Why no wife should fast for her husband this Karva Chauth

Why no wife should fast for her husband this Karva Chauth

The day fourth day after full moon in the month of Kartik is here. Does this mean anything to you? If you’re reading this post, of course it does. It’s Karva Chauth. The day when all women fast for the long and healthy lives of their husbands, the day when women really do believe that depriving themselves of even water after the sun is up will protect their husbands from premature death.

Should you do it? NO.

Sounds backward? It is. Before the widespread advent of science, it might have been understandable if the women of a certain culture believed that the lives of their husbands was in their own hands. Upper caste India has always attempted to subjugate women in every manner possible. Sociologically, such subjugation works to keep power limited to those who already possess it – a fistful of brahmin and kshatriya men, who comprise the loudest and strongest voice in the system, although they are the smallest in physical numbers. Telling a woman that unless she fasted regularly for the longevity of her master, her husband, he would die was one way of keeping the entire upper caste female population within their grasp. In the event of their men’s early deaths by accident or illness, it was the simple matter of convincing widows that it was the result of their religious nonchalance.

If Karva Chauth was practiced earlier, it definitely would’ve changed today from what it was at the times of our great-great-great-great-great-great-great-great-grandmothers. Until the nationalist movement gained momentum in 1885, when the Indian National Congress was founded, no one except upper caste women were even asked to follow these traditions. From that point in time, all women became subject to them, in the name of protecting the culture of Mother India from the British. 70 years after the independence of the nation, we’re still following those rules.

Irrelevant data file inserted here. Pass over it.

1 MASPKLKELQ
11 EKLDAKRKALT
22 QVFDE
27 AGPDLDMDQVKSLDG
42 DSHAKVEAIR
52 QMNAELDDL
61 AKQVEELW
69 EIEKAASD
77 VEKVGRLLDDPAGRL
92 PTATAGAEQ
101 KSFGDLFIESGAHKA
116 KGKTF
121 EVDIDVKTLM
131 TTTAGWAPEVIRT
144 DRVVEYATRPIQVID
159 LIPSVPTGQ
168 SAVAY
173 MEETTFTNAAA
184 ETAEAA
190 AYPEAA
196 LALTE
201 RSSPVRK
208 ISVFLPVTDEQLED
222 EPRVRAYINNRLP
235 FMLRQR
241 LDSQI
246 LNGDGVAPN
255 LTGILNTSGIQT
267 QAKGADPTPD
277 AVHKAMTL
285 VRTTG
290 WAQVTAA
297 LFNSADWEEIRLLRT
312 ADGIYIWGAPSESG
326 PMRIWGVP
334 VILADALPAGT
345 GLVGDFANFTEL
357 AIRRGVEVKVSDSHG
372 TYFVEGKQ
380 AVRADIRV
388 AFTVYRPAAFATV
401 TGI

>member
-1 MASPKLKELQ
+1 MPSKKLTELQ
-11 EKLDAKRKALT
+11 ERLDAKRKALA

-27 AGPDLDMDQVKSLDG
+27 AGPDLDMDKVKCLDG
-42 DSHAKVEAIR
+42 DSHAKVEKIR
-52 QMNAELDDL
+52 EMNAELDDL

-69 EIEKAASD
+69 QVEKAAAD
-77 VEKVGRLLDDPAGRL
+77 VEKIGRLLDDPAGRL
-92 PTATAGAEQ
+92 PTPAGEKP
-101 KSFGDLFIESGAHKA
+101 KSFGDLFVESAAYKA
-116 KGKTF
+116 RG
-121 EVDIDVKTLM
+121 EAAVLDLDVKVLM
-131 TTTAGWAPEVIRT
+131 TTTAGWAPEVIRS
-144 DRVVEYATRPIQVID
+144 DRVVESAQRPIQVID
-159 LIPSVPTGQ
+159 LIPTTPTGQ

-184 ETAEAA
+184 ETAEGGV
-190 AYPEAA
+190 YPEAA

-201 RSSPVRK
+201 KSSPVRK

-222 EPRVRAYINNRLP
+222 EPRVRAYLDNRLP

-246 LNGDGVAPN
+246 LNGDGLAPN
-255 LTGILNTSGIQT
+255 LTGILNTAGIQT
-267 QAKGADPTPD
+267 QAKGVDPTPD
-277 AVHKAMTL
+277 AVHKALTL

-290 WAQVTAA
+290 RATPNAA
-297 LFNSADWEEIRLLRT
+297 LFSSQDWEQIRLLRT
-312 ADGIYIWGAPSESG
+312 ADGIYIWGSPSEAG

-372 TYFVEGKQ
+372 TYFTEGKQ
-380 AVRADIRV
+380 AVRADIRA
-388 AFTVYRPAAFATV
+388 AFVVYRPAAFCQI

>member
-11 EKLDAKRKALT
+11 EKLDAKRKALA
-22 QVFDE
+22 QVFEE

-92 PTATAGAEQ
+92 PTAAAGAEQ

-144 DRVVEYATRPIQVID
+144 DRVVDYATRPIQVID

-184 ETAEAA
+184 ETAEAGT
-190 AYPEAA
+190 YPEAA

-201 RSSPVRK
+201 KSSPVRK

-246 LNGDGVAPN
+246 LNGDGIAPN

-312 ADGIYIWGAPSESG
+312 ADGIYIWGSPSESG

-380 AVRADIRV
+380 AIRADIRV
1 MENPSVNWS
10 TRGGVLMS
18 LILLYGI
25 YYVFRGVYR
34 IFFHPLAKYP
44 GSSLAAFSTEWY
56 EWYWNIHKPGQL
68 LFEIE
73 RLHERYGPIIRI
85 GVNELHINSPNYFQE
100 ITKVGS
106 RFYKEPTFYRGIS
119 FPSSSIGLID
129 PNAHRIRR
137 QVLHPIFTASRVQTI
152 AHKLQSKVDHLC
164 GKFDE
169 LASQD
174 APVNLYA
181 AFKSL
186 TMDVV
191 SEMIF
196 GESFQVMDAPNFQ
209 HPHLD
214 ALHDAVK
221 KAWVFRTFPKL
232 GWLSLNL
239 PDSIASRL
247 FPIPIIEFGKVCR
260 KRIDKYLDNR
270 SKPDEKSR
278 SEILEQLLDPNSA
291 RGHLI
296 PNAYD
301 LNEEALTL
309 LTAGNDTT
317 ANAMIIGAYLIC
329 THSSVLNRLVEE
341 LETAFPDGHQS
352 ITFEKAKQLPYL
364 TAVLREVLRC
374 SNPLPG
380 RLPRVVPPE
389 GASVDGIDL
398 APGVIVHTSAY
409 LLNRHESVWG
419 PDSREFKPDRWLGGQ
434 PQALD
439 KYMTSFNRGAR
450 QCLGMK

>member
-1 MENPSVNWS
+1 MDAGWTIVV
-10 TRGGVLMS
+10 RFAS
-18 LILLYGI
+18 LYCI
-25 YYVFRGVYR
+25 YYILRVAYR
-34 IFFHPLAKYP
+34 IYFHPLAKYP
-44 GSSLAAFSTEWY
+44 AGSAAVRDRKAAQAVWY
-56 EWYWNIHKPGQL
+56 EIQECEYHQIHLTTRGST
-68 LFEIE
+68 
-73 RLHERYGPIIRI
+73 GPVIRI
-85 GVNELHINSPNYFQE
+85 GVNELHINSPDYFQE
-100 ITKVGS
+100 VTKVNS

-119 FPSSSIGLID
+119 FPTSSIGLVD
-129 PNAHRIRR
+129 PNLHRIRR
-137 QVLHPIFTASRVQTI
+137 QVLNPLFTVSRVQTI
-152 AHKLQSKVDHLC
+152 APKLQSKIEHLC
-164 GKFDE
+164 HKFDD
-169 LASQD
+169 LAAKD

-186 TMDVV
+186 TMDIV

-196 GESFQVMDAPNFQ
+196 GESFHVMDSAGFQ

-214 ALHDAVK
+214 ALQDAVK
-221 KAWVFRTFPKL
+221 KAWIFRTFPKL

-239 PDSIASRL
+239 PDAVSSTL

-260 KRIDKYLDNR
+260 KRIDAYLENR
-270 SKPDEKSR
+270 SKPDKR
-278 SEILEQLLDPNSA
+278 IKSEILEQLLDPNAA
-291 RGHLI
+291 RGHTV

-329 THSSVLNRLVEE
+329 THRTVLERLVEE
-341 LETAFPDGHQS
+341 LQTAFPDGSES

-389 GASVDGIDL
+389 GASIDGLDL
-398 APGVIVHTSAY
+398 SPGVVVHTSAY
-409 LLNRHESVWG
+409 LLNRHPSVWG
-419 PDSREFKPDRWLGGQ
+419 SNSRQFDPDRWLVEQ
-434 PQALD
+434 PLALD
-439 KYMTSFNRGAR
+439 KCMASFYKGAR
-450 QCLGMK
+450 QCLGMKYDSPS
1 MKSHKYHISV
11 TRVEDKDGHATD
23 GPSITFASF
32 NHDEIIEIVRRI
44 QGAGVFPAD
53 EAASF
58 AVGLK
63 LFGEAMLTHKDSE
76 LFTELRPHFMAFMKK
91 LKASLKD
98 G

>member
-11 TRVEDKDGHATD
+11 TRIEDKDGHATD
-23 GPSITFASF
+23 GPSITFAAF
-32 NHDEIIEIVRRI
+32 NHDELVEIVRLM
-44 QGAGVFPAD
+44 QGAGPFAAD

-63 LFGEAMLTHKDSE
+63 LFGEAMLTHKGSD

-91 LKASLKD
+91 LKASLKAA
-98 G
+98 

Times change. Our customs should too.

Well into the 21st century, when everyone logically knows that what you do or don’t do has no effect on the body of another, however close your bond, the fact that this notion is still being carried on is laughable. Yes, religious practices serve to turn individuals into a community, which is necessary to keep society intact. But these practices need to evolve with time. That time has come and gone, and the onus is now on us to buck up and take a stand, to say we’re not going to let the men dominate us anymore. Think of Karva Chauth not as a vrat to increase the length of your husband’s life, but that of your relationship together. And why should only you put in the effort to make it so? Why should it be one-sided? There are other ways to show your husband that you love him. But make sure that he’s equally involved in the process. Some options for this are:

  1. Soak tulsi leaves in hot water and give each other a ceremonial bath.

  2. Cook a meal together, set it before your altar as offering, then consume it as prasad.

  3. If you’re really intent on depriving your body of solid and liquid food for the day, get your husband to do it with you, like these five men who fasted last year to demonstrate their gratitude to their wives.

In the end, the choice, of course, is yours. But I urge you: if you want to continue to refuse food and water for a few hours every year, don’t ask those of us who don’t want to to toe your line. I’m not even married, and in the last two days, two people have told me that I should ‘practice’ for when I am. That’s not fair, is it?

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